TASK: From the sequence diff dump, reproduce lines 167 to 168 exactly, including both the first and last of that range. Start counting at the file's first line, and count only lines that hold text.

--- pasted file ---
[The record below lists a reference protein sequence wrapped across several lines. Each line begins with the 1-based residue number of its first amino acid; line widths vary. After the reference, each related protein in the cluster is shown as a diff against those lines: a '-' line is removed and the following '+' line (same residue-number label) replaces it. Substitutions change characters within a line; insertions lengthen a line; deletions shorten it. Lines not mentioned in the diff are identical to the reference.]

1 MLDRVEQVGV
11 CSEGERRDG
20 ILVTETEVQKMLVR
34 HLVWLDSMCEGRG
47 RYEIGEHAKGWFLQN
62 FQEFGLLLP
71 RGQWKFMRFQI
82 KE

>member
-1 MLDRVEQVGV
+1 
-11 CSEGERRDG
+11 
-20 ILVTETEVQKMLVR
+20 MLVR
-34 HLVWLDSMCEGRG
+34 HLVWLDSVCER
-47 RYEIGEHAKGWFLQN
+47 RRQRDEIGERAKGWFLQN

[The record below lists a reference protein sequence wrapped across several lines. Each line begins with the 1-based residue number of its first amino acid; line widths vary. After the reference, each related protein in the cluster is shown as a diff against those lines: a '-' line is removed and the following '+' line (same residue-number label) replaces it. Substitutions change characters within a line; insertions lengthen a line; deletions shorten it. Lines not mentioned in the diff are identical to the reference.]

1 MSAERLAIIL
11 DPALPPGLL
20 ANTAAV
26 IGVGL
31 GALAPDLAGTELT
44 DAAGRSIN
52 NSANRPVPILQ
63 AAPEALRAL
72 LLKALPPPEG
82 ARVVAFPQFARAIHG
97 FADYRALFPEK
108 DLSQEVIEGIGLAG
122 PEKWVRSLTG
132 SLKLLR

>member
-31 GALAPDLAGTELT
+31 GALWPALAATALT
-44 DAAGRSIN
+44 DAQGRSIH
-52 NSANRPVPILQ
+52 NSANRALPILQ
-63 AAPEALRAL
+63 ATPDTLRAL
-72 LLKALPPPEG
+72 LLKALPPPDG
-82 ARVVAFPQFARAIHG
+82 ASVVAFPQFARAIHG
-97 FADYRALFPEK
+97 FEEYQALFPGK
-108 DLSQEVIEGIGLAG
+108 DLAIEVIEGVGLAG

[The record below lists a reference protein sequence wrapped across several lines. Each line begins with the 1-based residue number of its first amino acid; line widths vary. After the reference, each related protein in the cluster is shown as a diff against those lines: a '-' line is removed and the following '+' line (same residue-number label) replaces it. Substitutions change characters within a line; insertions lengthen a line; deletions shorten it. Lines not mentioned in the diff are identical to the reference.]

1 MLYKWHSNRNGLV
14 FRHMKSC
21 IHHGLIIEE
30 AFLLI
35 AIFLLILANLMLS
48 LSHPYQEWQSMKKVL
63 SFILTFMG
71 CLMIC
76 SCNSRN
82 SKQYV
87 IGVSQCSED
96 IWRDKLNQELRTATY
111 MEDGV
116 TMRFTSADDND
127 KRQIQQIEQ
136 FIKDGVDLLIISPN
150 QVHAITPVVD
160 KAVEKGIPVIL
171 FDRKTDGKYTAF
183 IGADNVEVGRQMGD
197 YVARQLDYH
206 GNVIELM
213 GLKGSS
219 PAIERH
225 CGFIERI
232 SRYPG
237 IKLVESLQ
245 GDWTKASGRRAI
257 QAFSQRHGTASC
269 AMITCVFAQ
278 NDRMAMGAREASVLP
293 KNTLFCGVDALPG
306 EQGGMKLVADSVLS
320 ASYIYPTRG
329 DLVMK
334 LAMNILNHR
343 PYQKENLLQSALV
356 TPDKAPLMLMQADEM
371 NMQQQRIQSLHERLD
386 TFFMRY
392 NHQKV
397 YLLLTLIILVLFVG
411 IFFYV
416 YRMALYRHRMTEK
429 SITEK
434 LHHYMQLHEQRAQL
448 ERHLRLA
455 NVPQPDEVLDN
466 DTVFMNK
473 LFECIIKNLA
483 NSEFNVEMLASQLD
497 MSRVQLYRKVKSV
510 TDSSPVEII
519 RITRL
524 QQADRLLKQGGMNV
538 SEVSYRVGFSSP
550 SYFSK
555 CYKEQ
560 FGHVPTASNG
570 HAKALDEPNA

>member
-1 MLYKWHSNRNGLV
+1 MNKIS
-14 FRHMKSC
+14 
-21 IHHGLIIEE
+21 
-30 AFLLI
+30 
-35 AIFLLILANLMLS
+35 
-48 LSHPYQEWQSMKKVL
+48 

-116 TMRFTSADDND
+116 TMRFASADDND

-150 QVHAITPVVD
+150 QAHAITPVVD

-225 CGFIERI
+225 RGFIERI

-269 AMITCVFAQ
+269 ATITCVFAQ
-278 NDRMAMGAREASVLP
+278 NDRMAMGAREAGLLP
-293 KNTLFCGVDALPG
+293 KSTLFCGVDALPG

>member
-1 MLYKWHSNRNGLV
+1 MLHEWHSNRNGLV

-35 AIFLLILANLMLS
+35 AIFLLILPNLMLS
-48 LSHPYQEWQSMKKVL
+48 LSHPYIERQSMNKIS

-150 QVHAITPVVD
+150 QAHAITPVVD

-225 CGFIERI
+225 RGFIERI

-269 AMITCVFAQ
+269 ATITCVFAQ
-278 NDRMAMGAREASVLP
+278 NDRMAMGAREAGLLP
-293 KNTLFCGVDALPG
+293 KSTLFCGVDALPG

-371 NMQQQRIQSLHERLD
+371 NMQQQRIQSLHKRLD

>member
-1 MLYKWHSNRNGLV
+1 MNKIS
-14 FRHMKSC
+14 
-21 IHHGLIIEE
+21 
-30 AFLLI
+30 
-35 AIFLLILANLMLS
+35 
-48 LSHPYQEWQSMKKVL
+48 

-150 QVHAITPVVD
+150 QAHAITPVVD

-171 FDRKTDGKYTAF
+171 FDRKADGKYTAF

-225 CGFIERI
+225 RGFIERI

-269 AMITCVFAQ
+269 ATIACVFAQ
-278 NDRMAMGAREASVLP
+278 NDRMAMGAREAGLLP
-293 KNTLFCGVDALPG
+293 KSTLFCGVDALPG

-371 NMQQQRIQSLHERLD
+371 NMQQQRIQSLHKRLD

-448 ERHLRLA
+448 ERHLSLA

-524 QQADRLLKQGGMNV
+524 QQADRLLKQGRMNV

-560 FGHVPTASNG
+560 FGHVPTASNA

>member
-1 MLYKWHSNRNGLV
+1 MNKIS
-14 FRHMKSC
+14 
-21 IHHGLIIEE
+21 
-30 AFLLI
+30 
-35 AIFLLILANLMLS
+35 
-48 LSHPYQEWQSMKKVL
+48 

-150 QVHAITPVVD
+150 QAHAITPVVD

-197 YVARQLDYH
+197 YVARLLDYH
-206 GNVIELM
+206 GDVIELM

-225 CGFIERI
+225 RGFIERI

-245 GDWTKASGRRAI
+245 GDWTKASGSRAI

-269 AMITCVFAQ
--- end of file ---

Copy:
-35 AIFLLILANLMLS
+35 